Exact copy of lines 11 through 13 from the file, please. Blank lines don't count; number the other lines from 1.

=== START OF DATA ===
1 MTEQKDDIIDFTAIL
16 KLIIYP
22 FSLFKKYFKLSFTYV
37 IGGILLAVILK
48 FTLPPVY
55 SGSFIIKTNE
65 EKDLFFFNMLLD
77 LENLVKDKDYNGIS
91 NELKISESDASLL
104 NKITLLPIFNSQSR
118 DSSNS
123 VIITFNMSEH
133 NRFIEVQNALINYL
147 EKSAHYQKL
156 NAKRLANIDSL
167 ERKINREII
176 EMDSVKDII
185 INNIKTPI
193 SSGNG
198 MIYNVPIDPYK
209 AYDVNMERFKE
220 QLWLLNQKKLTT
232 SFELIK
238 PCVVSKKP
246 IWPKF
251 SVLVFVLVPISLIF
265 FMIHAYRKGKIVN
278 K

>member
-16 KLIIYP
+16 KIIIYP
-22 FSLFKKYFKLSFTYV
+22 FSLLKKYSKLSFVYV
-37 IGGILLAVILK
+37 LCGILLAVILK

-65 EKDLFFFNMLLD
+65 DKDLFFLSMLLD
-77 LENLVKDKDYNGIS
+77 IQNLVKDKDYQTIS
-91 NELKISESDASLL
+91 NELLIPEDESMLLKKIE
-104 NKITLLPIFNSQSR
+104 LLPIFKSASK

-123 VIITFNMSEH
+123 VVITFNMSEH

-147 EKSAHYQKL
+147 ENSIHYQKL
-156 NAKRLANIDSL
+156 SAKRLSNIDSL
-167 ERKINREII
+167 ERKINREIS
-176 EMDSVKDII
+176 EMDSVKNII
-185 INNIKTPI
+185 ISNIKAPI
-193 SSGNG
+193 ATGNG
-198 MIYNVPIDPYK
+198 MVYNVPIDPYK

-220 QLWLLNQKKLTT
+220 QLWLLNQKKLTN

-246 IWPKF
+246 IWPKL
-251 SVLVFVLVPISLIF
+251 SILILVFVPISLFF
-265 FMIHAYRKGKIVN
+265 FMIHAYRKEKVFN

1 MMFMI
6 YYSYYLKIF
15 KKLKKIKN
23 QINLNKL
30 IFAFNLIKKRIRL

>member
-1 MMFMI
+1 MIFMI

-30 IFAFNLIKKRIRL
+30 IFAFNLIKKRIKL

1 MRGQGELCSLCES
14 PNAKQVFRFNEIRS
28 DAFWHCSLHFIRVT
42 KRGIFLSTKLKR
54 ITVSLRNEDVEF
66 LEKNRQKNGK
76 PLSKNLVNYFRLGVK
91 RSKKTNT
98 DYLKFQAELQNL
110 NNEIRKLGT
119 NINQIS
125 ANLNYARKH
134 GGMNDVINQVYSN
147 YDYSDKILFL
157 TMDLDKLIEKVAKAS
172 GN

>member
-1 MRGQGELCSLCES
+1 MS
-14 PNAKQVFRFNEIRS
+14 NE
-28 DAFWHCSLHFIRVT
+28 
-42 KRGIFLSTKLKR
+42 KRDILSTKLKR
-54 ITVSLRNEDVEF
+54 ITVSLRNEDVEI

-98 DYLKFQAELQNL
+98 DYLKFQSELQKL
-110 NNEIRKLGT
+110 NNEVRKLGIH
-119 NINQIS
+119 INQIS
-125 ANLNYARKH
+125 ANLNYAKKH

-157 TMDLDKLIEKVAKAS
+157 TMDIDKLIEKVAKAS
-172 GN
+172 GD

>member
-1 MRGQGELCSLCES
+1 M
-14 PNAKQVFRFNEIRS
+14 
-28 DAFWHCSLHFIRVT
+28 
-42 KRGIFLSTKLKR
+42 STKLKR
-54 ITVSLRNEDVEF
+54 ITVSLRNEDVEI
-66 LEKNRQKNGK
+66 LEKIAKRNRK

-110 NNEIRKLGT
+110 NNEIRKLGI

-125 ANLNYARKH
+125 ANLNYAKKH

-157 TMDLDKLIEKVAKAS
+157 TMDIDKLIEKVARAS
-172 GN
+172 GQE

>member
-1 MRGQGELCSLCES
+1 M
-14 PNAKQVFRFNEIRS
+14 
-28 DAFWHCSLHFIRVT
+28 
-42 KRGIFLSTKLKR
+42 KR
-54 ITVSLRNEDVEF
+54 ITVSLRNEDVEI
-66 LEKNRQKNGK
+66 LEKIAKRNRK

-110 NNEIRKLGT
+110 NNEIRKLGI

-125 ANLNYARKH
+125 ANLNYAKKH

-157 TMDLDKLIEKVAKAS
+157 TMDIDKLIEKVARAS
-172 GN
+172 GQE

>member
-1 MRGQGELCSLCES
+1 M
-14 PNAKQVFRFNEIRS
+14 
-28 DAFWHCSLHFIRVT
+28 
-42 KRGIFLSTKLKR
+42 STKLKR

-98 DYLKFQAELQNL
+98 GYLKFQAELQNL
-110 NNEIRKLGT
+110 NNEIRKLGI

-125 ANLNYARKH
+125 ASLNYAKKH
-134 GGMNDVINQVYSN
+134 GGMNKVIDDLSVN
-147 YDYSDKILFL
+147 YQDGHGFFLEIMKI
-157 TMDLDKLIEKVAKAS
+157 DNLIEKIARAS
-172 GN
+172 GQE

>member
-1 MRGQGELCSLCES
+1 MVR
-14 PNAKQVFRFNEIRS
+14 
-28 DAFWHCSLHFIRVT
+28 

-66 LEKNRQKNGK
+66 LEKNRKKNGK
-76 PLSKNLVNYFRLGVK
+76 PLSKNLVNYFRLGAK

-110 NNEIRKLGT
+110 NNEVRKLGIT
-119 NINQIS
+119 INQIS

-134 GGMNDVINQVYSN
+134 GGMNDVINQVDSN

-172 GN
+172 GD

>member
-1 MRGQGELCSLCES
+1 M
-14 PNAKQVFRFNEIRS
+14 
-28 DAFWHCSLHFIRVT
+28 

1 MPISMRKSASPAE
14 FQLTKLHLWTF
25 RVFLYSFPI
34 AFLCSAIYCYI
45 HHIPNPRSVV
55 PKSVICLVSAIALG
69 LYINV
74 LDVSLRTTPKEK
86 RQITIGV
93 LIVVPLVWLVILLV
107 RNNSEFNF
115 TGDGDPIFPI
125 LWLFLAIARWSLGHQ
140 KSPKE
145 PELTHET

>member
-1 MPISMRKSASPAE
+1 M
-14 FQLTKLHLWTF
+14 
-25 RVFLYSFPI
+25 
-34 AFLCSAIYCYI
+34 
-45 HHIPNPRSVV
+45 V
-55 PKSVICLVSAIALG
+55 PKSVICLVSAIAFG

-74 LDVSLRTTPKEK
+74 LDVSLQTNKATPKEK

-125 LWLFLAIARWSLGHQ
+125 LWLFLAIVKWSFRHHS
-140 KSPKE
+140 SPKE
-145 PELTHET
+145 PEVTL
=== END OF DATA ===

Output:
118 DSSNS
123 VIITFNMSEH
133 NRFIEVQNALINYL